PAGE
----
Tuesday 9 February 2010: The Pensions Board today released its Review of 2009 - a fact sheet and commentary giving an overview of the activities for last year. The Board will publish its formal annual report for 2009 later in the year.
At the end of 2009, there were:
- 853,397 members in 84,226 occupational pension schemes broken down as follows;
- 254,325 members in 1,192 defined benefit schemes - subject to the funding standard
- 332,163 members in 95 defined benefit - excluded from the funding standard
- 266,909 members in 82,939 defined contribution schemes
- this is an increase of 4,189 members in occupational pension schemes compared to 2008
- 170,862 PRSA contracts with total assets of €2.05 billion an increase of 15,230 contracts and €850 million in assets since 2008
- 89,959 employers who have designated a PRSA Provider an increase of 1,746 compared to 2008
- 194 Registered Administrators (RAs) on the Board's register of RAs - no RAs were refused renewal or had their activities restricted in 2009
- 169 suspected cases of deduction and non-remittance of pension contributions by employers in the construction sector reported to the Board
- the Board carried out 9 on site investigations
- 94 cases were closed
- 17 employers entered into payment schedules
- €4,291,349 was the value of restored contributions from cases closed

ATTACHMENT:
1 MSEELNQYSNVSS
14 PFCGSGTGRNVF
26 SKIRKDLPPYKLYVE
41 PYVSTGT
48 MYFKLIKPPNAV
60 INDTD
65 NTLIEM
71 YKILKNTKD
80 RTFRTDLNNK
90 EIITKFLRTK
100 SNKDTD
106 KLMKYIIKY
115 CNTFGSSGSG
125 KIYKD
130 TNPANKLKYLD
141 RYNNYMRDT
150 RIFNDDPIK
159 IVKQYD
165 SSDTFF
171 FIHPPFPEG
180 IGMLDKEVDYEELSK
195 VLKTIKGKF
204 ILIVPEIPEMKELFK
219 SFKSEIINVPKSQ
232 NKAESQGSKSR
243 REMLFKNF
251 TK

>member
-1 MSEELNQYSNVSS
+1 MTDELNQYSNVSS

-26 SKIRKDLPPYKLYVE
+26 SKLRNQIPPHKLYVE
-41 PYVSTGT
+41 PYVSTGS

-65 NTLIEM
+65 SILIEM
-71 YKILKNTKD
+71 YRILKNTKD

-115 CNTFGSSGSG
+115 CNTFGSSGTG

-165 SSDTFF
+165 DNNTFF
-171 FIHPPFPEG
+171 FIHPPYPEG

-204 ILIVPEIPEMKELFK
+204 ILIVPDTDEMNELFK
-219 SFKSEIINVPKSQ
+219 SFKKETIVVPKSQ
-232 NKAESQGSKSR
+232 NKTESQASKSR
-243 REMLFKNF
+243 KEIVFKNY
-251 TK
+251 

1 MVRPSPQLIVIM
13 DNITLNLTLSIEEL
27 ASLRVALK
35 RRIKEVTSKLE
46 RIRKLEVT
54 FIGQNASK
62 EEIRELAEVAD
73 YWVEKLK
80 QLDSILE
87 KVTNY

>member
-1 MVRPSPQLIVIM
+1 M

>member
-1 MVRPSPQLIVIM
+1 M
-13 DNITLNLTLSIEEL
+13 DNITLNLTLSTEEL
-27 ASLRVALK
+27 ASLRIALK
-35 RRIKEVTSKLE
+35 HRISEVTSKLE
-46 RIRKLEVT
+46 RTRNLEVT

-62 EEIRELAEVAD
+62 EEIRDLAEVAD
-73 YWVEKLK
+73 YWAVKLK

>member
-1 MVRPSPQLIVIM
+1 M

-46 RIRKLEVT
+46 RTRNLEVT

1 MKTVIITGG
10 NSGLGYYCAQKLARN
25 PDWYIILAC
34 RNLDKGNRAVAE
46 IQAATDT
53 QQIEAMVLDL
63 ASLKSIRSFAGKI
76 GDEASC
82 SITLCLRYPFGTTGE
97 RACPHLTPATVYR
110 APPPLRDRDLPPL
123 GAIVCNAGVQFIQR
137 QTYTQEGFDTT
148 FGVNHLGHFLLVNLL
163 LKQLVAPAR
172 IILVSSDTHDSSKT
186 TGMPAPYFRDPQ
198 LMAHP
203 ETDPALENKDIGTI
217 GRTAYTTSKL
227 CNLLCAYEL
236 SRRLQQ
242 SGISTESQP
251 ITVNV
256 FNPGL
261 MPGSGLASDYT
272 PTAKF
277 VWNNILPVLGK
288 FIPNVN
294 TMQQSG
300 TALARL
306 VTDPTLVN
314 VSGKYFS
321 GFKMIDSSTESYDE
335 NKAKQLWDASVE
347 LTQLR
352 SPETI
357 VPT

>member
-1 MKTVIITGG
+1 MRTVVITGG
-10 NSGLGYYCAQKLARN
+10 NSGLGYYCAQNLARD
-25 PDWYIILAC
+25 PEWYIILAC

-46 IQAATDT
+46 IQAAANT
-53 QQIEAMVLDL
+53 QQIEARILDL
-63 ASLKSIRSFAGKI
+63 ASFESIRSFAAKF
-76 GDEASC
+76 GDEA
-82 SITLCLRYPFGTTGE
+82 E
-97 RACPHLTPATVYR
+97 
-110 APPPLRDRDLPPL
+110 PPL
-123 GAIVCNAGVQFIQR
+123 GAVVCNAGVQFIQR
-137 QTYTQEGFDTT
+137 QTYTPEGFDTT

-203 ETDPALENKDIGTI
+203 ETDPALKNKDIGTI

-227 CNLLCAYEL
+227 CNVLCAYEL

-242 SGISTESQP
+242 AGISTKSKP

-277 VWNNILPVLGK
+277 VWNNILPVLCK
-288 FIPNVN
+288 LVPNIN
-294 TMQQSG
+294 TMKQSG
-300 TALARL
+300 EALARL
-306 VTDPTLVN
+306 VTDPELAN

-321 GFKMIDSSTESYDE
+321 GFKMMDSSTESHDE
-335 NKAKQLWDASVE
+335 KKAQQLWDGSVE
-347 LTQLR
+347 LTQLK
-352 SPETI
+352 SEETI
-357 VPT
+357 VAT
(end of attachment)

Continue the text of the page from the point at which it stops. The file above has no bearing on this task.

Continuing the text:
During 2009, the Board:
- issued on-the-spot fines notices (€2,000 per fine) to 51 trustees of 18 schemes - the grounds for these fines notices included:
- 16 schemes for failure to submit or late submission of actuarial funding certificates
- 1 scheme for non-payment of Pensions Board fees
- 1 scheme for failure to furnish options on leaving service
- undertook 3 prosecutions
- one prosecution for failure to submit an actuarial funding certificate
- two prosecutions for failure to remit pension contributions deducted from employee's wages
- held meetings with the trustees of 54 schemes and with a range of pension administrators
- dealt with 7,259 information enquiries
- had 601,419 visits to its website an increase of over 20% on 2008
- developed an online e-learning system for pensions scheme trustees
- published the Trustee Handbook 3rd Edition
- published a new booklet "Retirement options for public servants"
- published a new "Investment Risk, Fees & Charges Checklist"
Commenting on the review, the Chief Executive of The Pensions Board, Mr. Brendan Kennedy said: "Much of the work of The Pensions Board in 2009 was a direct or indirect result of the Irish and global economic crisis. The problems for pension savings continued last year, despite good investment returns. The Board is very concerned with the effect on defined contribution and defined benefit schemes of investment losses since 2007, and especially the obligation on defined benefit schemes to tackle their deficits."